He then was appointed to the Court of Appeals in Toledo. Some of us remember his son Paul, who also practiced law in Norwalk after World War II.
In 1925, the Wakeman correspondent for the Wellington newspaper submitted the following item: “Common Pleas Judge Irving Carpenter is holding court in the Huron County courthouse, having been in the painters’ hands for two months. The judge is recovering from a surgical operation in Cleveland in the interim.”
One can easily see that the correspondent needed to study sentence construction, though we can easily discern that what actually happened was that Judge Carpenter had surgery, and while he was gone, the courtroom was repainted.
A Cleveland Plain Dealer reporter picked up on the original item and commented tongue in cheek: “I can’t quite understand whether the painters went to work on the judge after the surgeons got through with him, or whether the cutting and painting were simultaneous. That phrase ‘in the interm’ makes it confusing. Perhaps the painters took a rest at the end of the first month to let the doctors have a chance. It’s a long time for the decoration of one judge.”
This story received nationwide publicity and no doubt provided some humor in the Roaring 20s. Just 10 short years before Judge Carpenter was “painted,” there was great consternation concerning the courtroom under discussion. I’ve written several times of the fire which seriously damaged the courthouse in the summer of 1912.
The fire started in the attic over the main courtroom, which then was located on the east side of the courthouse rather than on the west side — as it is now. The fire burned forward toward the bell tower, where firemen finally were able to confront it. Until then it had been burning under the metal roof and wasn’t accessible. In its progress, it destroyed the courtroom, the second-floor hall and badly damaged the other offices on that floor.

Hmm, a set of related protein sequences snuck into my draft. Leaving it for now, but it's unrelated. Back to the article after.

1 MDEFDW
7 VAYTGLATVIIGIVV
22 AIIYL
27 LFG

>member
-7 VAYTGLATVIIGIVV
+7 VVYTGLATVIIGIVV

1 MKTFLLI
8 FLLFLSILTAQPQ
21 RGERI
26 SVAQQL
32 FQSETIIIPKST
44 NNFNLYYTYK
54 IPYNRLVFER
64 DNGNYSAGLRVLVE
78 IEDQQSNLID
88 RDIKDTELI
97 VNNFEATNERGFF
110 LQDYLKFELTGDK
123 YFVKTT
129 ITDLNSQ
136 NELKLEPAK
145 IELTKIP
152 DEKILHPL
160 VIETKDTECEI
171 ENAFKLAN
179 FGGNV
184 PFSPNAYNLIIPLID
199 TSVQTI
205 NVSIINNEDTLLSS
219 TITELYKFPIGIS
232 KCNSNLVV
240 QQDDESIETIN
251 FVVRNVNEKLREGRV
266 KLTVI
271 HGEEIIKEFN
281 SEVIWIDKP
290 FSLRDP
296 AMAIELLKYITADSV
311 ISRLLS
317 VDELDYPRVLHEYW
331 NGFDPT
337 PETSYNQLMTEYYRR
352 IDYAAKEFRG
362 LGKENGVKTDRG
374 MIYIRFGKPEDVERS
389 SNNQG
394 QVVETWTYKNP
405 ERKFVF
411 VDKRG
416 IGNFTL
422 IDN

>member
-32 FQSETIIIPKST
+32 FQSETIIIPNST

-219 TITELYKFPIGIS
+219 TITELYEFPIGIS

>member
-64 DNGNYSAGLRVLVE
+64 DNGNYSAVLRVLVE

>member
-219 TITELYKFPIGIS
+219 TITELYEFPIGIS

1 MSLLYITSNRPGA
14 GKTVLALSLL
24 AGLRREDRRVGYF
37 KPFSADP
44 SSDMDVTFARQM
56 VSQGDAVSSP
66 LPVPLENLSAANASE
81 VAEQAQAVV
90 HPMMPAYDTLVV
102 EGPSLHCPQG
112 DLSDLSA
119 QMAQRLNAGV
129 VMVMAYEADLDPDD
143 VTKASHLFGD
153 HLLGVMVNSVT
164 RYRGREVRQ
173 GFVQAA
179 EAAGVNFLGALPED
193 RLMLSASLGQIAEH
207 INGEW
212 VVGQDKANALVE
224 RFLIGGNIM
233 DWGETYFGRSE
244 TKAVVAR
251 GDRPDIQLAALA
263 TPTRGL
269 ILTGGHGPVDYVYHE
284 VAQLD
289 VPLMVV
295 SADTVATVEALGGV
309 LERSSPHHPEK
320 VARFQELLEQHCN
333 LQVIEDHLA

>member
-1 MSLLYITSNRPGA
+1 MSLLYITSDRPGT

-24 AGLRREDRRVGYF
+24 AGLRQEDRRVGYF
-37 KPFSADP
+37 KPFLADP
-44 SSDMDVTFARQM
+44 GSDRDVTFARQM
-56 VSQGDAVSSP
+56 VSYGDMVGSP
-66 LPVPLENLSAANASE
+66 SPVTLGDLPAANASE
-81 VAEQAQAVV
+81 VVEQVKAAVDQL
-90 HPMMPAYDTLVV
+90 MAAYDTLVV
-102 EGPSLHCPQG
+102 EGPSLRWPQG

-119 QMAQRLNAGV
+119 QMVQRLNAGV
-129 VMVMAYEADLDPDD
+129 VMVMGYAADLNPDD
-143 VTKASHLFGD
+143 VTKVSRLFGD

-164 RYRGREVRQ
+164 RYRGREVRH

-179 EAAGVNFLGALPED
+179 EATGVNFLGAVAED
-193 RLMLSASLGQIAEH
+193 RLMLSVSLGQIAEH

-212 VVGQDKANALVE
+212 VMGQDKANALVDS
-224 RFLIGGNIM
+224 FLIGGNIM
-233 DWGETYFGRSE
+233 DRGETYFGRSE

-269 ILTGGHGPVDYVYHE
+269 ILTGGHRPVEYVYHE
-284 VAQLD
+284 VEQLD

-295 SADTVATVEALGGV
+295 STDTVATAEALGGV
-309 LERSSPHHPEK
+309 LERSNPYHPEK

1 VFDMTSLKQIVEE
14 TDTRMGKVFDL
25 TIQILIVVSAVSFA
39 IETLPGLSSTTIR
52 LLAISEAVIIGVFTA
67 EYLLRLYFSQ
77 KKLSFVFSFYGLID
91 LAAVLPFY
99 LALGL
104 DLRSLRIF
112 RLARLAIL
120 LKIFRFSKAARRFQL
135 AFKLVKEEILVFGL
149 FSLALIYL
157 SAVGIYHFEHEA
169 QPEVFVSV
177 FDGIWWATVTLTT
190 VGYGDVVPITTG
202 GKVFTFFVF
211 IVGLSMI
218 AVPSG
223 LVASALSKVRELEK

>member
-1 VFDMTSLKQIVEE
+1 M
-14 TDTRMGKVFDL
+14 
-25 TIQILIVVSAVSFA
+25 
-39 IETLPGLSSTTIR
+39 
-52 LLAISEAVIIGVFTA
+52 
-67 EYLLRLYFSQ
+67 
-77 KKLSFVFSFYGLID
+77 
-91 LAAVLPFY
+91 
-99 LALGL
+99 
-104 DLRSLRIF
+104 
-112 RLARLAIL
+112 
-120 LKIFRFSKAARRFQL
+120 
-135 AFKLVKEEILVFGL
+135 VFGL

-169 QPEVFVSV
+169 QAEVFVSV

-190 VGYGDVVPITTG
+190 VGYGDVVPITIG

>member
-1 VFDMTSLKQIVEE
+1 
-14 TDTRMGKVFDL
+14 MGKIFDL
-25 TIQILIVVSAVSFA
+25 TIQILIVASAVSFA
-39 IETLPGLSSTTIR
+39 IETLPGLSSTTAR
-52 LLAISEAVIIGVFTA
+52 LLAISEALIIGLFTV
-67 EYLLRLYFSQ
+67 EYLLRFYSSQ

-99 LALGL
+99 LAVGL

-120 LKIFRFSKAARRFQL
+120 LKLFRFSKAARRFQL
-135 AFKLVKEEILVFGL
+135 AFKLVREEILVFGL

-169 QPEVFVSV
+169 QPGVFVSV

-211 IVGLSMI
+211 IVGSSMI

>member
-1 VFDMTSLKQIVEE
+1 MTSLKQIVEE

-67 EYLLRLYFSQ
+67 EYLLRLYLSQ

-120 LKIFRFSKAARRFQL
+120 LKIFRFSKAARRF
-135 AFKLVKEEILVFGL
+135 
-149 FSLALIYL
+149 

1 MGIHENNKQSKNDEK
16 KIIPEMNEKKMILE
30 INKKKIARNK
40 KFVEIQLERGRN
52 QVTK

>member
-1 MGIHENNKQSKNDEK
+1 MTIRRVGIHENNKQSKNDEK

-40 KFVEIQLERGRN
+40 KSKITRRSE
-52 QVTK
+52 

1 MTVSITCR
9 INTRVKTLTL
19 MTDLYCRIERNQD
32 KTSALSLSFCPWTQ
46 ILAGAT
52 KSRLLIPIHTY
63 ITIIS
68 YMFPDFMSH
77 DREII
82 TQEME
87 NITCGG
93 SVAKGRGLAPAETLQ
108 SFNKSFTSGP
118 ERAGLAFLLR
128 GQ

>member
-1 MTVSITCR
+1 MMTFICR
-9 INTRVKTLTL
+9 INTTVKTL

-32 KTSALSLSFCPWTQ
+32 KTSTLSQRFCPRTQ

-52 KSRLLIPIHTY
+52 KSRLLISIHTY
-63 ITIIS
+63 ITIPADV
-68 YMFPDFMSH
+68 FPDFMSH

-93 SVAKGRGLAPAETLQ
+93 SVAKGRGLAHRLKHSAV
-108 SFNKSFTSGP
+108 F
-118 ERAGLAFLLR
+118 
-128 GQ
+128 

There was great delay in rebuilding, and when the furniture for the Common Pleas courtroom arrived in March of 1915, the witness and jury boxes were found to be too large. A potential witness would have to walk around behind the seated judge in order to reach the witness box. Everyone blamed everyone else for the mistake, and the commissioners rejected all of the furniture. ... But after talking with the architect and the furniture manufacturer for a few days, they reversed themselves, accepted the furniture, and the witness box was trimmed down to an agreeable size. Everything was put in place and justice moved on.
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REMEMBER: My “Just Like Old Times” books are on sale at Colonial Flower and Gift Shoppe at 7 W. Main St. in downtown Norwalk. These preserve my earlier columns in permanent book form.
Henry Timman, an authority on Firelands history, resides in rural Norwalk.